Suspect Accused of Stabbing Rand Paul Staffer Was Freed from Prison Early Thanks to GOP-Backed ‘First Step Act’

Screenshot via FOX5 DC/Facebook
Screenshot via FOX5 DC/Facebook

The suspect accused of brutally stabbing a staffer for Sen. Rand Paul (R-KY) in Washington, DC, had been released early from prison thanks to the “First Step Act,” which was approved by the then-Republican-controlled Congress in 2018 and signed into law by former President Donald Trump.

As Breitbart News reported, 42-year-old Glynn Neal is accused of stabbing, at random, Phillip Todd, who was leaving Sol Mexican Grill in D.C. Todd works for Paul as a chief economic adviser for the Senate Homeland Security and Governmental Affairs Committee.

Todd is currently recovering from the stabbing attack, which left him with deep wounds to his head and abdomen, spurring a skull fracture and collapsed lung, according to his family.

The day before the stabbing attack, Neal was released early from federal prison in Maryland — earning “good time credit” under the First Step Act, which was championed in 2018 by the majority of House and Senate Republicans, including Paul, and signed into law by Trump.

“I am absolutely thrilled with tonight’s passage of the First Step Act,” Paul said in a statement after the GOP-controlled Senate passed the legislation in December 2018:

True to its name, this prison and sentencing reform bill is a much-needed first step toward shifting our focus to rehabilitation and reentry of offenders, rather than taking every person who ever made a mistake with drugs, locking them up, and throwing away the key. [Emphasis added]

In April 2019, then-Trump White House official Brooke Rollins told Breitbart News in an exclusive interview that the First Step Act will “go down as one of [Donald Trump’s] greatest accomplishments.”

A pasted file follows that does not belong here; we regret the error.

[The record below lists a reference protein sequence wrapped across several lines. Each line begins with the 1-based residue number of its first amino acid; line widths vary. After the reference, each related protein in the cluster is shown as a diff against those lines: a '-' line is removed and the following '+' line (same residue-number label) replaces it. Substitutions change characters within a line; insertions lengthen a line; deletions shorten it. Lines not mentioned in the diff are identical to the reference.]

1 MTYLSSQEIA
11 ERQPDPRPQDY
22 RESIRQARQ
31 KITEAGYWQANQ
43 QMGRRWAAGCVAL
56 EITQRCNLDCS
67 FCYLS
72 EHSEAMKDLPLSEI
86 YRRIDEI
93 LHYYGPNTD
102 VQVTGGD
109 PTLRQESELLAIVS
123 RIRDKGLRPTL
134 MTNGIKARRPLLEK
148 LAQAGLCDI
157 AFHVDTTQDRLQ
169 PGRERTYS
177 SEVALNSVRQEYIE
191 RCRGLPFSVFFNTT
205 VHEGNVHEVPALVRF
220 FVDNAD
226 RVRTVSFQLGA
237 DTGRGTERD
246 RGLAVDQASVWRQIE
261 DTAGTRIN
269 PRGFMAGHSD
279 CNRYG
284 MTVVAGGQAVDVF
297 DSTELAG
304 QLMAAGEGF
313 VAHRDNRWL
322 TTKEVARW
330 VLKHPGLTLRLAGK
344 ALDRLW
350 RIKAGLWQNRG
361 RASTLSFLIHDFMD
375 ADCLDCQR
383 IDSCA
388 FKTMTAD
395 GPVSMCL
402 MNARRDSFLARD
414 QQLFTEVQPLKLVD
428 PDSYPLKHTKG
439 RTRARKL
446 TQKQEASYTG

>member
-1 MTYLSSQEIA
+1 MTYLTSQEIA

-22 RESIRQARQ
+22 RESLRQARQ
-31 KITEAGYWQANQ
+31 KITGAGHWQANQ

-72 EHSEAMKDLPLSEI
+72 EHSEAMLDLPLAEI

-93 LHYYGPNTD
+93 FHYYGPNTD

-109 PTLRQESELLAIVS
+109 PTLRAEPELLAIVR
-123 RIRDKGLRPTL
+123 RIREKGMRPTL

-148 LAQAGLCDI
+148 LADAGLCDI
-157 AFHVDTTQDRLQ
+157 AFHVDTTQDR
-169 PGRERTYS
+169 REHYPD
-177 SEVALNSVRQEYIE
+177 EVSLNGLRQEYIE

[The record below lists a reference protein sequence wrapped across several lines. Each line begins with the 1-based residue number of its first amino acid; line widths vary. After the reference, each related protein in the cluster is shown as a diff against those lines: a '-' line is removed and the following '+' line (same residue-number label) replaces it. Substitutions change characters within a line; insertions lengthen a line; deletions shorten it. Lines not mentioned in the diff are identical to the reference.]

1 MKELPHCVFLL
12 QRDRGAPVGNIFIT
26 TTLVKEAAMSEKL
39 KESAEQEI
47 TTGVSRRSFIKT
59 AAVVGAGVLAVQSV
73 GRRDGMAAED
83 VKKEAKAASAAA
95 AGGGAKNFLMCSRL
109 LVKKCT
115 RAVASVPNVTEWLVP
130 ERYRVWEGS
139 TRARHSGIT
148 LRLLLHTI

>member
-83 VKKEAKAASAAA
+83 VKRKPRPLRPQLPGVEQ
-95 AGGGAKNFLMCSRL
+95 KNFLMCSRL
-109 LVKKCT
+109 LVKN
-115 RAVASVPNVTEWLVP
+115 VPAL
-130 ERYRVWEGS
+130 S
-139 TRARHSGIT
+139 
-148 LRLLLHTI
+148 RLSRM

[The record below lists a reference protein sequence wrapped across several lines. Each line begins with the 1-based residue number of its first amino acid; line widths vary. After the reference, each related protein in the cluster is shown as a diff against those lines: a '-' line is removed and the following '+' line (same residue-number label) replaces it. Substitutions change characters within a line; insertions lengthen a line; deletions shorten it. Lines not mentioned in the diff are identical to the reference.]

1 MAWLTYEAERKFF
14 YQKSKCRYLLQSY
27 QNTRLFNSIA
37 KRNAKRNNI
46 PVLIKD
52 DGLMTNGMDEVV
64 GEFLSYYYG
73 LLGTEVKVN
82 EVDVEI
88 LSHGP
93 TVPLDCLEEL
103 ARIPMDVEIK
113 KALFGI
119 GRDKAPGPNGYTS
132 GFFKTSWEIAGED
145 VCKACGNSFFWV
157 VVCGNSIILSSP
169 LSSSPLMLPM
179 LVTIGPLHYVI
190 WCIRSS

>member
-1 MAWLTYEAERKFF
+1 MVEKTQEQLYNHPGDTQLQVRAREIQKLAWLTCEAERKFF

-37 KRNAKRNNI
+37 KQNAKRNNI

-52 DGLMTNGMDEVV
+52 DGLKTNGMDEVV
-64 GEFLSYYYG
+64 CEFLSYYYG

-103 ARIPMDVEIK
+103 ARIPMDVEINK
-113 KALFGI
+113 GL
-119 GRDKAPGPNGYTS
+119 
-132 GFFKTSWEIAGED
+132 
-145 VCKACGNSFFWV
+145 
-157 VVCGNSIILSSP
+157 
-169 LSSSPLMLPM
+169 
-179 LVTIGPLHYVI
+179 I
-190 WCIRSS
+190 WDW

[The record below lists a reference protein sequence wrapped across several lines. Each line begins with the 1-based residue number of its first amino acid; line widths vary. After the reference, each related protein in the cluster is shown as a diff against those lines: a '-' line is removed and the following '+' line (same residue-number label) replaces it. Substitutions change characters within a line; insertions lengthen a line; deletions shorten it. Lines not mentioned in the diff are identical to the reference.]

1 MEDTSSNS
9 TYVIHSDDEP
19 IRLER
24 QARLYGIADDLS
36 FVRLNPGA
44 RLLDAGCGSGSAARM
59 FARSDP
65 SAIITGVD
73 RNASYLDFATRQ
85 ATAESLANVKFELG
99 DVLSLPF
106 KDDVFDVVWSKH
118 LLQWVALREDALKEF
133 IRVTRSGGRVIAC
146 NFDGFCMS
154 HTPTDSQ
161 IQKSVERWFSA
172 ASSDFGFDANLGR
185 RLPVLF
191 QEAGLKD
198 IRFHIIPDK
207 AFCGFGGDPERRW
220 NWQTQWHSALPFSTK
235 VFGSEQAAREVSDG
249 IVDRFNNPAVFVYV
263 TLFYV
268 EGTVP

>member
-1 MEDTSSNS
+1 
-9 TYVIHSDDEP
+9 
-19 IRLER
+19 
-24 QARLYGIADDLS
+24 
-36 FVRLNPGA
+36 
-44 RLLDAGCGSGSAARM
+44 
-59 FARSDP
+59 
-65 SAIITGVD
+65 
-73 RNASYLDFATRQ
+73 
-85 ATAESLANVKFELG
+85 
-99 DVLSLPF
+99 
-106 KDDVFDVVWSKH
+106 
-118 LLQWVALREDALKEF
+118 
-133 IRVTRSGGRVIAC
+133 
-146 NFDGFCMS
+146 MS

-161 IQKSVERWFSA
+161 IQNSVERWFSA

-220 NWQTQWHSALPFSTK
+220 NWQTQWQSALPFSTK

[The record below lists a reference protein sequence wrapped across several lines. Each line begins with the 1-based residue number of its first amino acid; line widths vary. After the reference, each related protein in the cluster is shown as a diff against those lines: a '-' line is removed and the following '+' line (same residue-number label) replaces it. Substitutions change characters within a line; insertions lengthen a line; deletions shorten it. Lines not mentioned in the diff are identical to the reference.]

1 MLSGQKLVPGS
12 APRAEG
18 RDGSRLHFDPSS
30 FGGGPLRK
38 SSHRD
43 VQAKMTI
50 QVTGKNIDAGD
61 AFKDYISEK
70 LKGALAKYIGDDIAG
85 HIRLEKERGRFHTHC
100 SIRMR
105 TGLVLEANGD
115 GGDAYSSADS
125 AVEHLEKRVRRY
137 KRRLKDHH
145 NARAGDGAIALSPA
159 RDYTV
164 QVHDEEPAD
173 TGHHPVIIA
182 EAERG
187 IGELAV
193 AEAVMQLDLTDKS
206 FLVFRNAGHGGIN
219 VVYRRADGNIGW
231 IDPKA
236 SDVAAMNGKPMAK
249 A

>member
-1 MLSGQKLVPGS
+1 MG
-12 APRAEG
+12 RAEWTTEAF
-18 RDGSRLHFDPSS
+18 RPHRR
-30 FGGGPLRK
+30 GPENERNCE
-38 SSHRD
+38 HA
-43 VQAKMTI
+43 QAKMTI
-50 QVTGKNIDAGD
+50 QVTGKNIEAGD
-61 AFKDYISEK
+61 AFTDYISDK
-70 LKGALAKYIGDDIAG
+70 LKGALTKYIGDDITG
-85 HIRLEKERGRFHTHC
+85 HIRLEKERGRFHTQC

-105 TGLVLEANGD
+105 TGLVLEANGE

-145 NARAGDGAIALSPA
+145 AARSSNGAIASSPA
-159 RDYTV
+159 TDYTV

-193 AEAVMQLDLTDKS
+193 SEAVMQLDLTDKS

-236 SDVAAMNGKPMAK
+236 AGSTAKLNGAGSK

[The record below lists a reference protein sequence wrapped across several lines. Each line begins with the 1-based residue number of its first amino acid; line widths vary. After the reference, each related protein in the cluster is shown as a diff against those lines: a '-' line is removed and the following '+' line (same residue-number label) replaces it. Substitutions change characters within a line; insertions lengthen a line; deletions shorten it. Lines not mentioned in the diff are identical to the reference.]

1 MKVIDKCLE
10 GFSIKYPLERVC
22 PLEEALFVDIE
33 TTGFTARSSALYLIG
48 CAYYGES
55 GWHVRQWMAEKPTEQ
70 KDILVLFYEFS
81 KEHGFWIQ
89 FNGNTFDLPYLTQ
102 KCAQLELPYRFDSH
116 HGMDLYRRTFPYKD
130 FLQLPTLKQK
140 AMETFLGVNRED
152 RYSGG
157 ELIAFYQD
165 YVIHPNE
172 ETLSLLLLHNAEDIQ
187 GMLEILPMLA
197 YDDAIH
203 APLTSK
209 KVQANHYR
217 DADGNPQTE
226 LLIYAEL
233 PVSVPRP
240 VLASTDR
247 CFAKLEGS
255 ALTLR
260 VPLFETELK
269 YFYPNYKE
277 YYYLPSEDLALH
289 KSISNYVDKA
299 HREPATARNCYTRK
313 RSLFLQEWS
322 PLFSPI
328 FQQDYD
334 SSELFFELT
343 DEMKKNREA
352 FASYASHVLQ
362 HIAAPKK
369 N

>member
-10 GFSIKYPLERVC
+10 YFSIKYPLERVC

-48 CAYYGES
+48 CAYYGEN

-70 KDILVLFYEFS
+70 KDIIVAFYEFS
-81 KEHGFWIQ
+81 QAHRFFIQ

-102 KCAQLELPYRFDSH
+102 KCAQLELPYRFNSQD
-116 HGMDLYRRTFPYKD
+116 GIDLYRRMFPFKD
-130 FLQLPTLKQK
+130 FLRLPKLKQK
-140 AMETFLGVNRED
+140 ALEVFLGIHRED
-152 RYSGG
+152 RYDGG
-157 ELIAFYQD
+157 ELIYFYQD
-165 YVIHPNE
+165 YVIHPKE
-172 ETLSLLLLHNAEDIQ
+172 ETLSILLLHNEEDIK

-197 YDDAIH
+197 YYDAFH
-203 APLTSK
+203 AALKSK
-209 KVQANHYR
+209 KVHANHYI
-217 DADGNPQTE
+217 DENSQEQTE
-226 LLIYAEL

Rollins, like many Republicans and Democrats at the time, claimed the law would “improve public safety” and called it “one of the greatest policy wins of our generation.”

As of July 2022, more than 7,500 convicts have been released early from federal prison thanks to the First Step Act — costing taxpayers about $75 million each year. Among those have been violent criminals, including those convicted of sex crimes, armed robberies, murder, assault, and weapons offenses.

Neil is not the only First Step Act beneficiary to go on to allegedly commit additional crimes after his release from federal prison.

Most notoriously, as Breitbart News chronicled in 2019, 41-year-old Joel Francisco, a notorious leader of the “Almighty Latin Kings” gang, was freed by the First Step Act and arrested months later for allegedly murdering 46-year-old Troy Pine.

Francisco was originally convicted in 2005 for dealing crack cocaine and powder cocaine. Days after his release by the First Step Act in February 2019, drug records reveal he immediately returned to using cocaine.

John Binder is a reporter for Breitbart News. Email him at Follow him on Twitter here.


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